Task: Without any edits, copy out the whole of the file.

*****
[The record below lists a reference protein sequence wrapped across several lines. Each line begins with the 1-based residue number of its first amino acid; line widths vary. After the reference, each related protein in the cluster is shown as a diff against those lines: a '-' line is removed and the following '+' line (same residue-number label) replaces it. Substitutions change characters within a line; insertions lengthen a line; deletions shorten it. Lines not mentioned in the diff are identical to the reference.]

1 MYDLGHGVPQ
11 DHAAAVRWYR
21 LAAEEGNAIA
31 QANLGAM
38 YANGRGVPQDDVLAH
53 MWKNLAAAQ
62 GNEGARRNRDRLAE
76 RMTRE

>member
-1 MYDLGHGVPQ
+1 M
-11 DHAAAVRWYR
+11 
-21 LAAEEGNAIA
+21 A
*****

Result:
[The record below lists a reference protein sequence wrapped across several lines. Each line begins with the 1-based residue number of its first amino acid; line widths vary. After the reference, each related protein in the cluster is shown as a diff against those lines: a '-' line is removed and the following '+' line (same residue-number label) replaces it. Substitutions change characters within a line; insertions lengthen a line; deletions shorten it. Lines not mentioned in the diff are identical to the reference.]

1 MYDLGHGVPQ
11 DHAAAVRWYR
21 LAAEEGNAIA
31 QANLGAM
38 YANGRGVPQDDVLAH
53 MWKNLAAAQ
62 GNEGARRNRDRLAE
76 RMTRE

>member
-1 MYDLGHGVPQ
+1 M
-11 DHAAAVRWYR
+11 
-21 LAAEEGNAIA
+21 A